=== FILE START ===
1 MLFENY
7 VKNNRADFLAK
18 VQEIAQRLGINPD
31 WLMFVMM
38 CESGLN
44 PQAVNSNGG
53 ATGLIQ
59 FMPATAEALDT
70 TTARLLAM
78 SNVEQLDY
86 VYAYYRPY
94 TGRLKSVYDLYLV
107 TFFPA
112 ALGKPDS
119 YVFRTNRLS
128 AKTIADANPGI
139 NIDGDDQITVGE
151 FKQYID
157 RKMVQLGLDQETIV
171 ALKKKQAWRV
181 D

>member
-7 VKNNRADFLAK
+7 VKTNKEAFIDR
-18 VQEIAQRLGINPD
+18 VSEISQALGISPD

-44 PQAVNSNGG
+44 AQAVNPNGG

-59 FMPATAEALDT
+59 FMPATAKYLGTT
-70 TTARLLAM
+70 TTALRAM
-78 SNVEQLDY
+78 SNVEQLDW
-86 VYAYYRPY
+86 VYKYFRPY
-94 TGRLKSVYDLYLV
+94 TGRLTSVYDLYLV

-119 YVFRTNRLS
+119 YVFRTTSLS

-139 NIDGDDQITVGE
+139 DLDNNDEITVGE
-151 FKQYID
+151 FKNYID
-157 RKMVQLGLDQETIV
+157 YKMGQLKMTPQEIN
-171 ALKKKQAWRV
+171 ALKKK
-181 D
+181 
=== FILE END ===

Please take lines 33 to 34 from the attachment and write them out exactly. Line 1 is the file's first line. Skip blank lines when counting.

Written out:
-78 SNVEQLDY
+78 SNVEQLDW